New Science September 2022 Updates
New grants and projects.
Our one-year fellowship begins. Julie Chen and Scott Berger will spend the next 12 months in Stanford and Boston. They will probe the causal role of methylation in aging and explore the evolution of multicellularity (which has popped up independently at least 25 times)! More details soon.
Last week, we hosted a Demo Day in Cambridge. Summer Fellows presented their work and got feedback from local scientists. This event marks the official end of this year’s program. 🎻
Each fellow wrote an essay and technical report about their work. We’ve made the former publicly available on our Substack and website. Full-length research reports will be published soon.
Two summer fellows remain in Cambridge and will continue their projects. Avadhoot Jadhav, in Hidde Ploegh’s lab, will continue building a “universal immunotherapy” using nanobody-peptide fusions. And Diana Leung remains with Xu Zhou; her project explores how cells coordinate and change behaviors when cultured near other cells.
We made a $10,000 grant to Dylan Husmann at Stanford University to study tunable mutation rates.
We made a $35,000 grant to James Heathers to develop software that will semi-automate detection of spurious statistics in research papers.
We’re building a marketplace to connect scientists with philanthropists. If you have an ambitious idea for a research project but don’t know where to go for funding, please email us. We’ll help you write a 1-page proposal — with only minor requirements — and will consider funding your idea.
We’ve published several pieces on the Substack lately. We think you’ll enjoy:
This history of the Rockefeller Institute’s Natural Sciences division, and how they spearheaded the mid-century revolution in molecular biology.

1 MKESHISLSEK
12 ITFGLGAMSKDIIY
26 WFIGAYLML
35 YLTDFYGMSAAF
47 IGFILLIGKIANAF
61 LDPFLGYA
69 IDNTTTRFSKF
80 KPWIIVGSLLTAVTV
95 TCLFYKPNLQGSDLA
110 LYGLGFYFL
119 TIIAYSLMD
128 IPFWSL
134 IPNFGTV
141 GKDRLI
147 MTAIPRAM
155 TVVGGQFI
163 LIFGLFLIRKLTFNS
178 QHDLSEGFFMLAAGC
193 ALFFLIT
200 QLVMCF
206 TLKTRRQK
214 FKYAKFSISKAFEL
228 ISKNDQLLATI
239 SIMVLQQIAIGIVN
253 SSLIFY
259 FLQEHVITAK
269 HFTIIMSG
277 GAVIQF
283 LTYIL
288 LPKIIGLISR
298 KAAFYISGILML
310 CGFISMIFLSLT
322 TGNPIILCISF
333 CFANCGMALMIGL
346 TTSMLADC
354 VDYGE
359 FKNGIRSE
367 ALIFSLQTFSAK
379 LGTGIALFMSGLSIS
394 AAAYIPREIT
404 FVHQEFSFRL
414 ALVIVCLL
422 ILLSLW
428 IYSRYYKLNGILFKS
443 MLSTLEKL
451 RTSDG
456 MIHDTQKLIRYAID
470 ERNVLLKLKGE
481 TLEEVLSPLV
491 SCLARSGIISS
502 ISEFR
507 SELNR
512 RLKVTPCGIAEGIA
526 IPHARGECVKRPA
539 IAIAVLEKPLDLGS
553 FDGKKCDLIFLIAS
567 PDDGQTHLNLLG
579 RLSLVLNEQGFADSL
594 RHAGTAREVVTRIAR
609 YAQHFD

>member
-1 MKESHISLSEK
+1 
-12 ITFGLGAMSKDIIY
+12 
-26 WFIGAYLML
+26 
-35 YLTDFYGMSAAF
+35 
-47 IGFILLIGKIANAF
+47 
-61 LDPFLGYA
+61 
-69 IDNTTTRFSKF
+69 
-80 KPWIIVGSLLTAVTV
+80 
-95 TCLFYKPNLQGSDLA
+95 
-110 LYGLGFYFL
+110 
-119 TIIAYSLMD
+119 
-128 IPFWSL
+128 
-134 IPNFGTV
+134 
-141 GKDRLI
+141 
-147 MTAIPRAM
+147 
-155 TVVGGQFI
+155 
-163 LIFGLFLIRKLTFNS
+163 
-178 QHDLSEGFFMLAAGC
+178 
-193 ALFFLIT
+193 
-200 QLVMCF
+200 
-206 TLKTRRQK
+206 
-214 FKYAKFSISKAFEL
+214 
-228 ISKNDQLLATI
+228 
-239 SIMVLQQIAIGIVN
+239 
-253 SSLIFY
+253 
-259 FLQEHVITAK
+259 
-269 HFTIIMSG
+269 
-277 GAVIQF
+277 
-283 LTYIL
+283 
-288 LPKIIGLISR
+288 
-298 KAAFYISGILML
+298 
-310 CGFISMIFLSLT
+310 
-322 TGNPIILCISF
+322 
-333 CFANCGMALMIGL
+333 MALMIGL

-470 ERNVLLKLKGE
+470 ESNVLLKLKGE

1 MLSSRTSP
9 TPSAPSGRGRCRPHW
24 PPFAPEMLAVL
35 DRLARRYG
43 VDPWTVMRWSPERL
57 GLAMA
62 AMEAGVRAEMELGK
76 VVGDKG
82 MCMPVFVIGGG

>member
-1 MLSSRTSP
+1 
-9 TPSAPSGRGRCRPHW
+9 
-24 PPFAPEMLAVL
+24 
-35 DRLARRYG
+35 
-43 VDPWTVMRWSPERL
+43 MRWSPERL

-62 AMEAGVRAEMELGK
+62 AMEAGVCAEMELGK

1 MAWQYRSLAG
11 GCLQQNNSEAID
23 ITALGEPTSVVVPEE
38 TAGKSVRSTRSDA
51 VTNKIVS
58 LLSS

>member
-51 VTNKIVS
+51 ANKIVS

An essay on cell culture and (missing) context in experiments.
An essay on scientific ‘style,’ and how it went missing from our modern journals.
An upcoming piece on 20th-century pioneers. Keep an eye out! 👀
If you have an essay idea about science or metascience, please email us.
Arcadia Science always has compelling job openings. Applications are still open for their Entrepreneur-in-Residence program.
Lorentz Bio is looking for a Director of Biology to join their founding team.
Jakob Voigt’s Open Ephys (short for open-source electrophysiology) is hiring. They want to make the future of scientific instruments equitable and open.
“Join us to work on high-performance open-source tools that read from and write to the brain. We are looking for an electrical engineer for firmware development, hardware design, and integration with custom ASICs. You will have the opportunity to propose and develop complete projects and will be working on tools that push the boundaries of neuroscientific discovery over the next decade. These tools will be used by thousands of scientists around the world, from those at elite institutions to labs that were previously priced out of the scientific conversation. For inquiries contact firstname.lastname@example.org.”
Niko & Alexey